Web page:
Towards feature-aware graph processing on the GPU

Thesis type
(Thesis) M.Sc.
Date created
Author: Vaz, Lynus
Unlike traditional graph processing applications, graph-based learning algorithms like Belief Propagation and Multimodal Learning require complex data such as feature vectors and matrices residing on graph vertices and edges, and employ vector/matrix operations on this data. GPU-based high-performance graph processing frameworks utilize clever techniques to mitigate the effect of random global memory accesses arising from irregular graph structure, and also perform efficient load balancing. However, these frameworks are oblivious to algorithm-specific details like the nature of operations involved and the vertex/edge property types used, and hence they end up generating unnecessary random global memory accesses. Moreover, traditional graph processing frameworks often force the user to follow a strict sequence of operations, which does not capture the nuances of different control flows in graph-based learning algorithms. In this thesis, we present Onyx, a feature-aware framework for graph-based learning algorithms on the GPU. Onyx employs a feature-aware processing model where each vertex property is collectively computed by a group of threads. This allows accesses to be coalesced into fewer global memory transactions, improving memory utilization. Onyx also incorporates dynamic vertex activation to perform sparse computations as vertex properties stabilize over time. The user expresses computations in the form of parallel operations on vertex and edge features, providing flexibility for custom control flows that support different kinds of graph-based learning algorithms. To extract high performance, Onyx automatically folds multiple parallel vertex- and edge-feature operations into a single kernel at compile-time. This eliminates the overhead of repeated kernel launches, and permits the use of low-latency shared memory as intermediate storage. We utilize GPU instructions to efficiently perform collaborative operations across vertex and edge features such as normalization, reduction and feature-level change detection. Finally, as feature-aware processing reduces the computation done per thread, we organized the critical path in Onyx as pipelined steps to minimize expensive dependency stalls. Our evaluation shows that Onyx's feature-aware processing decreases the number of atomic transactions and simultaneously increases global load efficiency. Together with change-driven computation this results in up to 20.3x speedup. We also implemented the graph-based learning algorithms on state-of-the-art GPU graph frameworks, and observe that Onyx outperforms them by up to 51.2x.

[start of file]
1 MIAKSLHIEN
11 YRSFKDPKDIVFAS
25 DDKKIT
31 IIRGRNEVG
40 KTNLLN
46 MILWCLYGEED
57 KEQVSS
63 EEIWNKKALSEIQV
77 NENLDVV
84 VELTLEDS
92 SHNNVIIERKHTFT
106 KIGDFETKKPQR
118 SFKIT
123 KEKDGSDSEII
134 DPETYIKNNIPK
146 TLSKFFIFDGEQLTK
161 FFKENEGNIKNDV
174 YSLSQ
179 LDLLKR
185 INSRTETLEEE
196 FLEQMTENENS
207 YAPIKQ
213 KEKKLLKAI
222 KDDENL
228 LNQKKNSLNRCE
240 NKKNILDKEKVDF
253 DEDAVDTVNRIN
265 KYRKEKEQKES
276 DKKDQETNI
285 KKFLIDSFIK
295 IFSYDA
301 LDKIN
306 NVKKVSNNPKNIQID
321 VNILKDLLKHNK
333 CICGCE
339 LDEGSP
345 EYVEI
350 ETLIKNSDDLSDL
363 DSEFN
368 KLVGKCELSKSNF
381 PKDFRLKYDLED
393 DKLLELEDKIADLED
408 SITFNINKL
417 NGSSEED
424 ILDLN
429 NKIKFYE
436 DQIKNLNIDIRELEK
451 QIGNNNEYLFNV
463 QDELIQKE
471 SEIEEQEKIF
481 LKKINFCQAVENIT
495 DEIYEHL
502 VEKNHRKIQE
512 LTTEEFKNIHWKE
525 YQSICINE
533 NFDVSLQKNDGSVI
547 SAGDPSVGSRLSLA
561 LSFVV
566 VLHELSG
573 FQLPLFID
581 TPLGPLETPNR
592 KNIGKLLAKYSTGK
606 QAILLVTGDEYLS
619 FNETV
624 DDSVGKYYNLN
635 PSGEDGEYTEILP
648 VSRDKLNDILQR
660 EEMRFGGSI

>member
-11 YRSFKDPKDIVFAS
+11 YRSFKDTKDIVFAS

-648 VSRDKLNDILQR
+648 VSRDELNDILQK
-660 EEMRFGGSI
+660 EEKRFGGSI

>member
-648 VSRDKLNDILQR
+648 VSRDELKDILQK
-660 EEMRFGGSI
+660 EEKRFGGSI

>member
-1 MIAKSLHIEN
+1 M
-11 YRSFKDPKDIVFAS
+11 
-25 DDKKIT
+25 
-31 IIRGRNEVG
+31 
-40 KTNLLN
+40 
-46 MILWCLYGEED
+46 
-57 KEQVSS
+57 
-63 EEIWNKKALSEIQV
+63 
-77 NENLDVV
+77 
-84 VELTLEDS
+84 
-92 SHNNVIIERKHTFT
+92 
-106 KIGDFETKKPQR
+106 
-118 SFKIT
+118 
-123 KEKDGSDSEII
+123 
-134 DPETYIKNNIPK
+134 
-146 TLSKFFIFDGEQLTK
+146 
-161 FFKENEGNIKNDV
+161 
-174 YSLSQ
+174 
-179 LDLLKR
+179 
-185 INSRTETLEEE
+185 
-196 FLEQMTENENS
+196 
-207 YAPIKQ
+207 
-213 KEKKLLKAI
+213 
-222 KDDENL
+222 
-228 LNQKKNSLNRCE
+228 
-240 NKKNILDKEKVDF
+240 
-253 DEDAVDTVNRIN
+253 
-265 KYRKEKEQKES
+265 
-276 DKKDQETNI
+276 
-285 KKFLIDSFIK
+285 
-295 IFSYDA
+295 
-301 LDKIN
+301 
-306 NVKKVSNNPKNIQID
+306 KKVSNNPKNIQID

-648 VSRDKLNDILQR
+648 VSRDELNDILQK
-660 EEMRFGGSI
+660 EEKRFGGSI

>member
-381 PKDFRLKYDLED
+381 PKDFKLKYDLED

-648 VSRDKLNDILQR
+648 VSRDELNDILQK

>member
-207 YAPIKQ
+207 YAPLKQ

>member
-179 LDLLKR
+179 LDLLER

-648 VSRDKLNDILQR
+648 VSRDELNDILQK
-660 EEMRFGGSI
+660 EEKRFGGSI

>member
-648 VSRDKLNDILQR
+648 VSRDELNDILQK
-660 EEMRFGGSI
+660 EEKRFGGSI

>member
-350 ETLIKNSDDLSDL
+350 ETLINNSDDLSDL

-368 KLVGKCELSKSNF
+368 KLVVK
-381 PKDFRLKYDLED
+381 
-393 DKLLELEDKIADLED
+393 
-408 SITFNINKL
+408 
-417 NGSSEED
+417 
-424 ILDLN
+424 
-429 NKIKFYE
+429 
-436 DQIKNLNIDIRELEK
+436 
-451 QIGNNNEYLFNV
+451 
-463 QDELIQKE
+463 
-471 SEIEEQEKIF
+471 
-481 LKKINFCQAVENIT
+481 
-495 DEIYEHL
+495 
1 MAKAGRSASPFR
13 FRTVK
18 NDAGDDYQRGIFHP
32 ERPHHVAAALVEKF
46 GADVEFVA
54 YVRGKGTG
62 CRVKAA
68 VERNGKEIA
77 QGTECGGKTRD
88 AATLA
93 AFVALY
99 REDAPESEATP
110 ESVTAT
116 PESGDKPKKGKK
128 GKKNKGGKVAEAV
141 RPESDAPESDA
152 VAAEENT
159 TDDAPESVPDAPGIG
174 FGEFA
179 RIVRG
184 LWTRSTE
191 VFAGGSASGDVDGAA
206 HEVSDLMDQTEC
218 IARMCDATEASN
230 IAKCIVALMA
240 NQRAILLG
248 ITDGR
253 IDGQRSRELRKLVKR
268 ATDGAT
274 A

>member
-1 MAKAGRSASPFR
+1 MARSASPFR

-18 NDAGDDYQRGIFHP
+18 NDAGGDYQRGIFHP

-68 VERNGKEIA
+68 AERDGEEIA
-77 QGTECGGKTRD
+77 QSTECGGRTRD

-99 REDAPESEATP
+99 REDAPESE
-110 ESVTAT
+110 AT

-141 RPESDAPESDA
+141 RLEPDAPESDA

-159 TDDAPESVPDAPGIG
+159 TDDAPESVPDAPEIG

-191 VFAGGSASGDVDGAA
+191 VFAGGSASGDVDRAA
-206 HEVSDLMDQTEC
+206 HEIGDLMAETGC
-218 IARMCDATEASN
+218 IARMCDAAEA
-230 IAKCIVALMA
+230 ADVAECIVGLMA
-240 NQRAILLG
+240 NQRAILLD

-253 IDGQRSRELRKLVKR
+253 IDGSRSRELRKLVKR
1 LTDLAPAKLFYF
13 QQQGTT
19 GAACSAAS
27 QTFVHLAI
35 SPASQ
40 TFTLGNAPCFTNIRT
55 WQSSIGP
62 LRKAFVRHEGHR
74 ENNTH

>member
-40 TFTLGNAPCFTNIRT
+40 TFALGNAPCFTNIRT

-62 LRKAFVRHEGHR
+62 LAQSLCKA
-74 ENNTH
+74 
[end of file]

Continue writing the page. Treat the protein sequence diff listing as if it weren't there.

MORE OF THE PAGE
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Supervisor or Senior Supervisor
Thesis advisor: Vora, Keval
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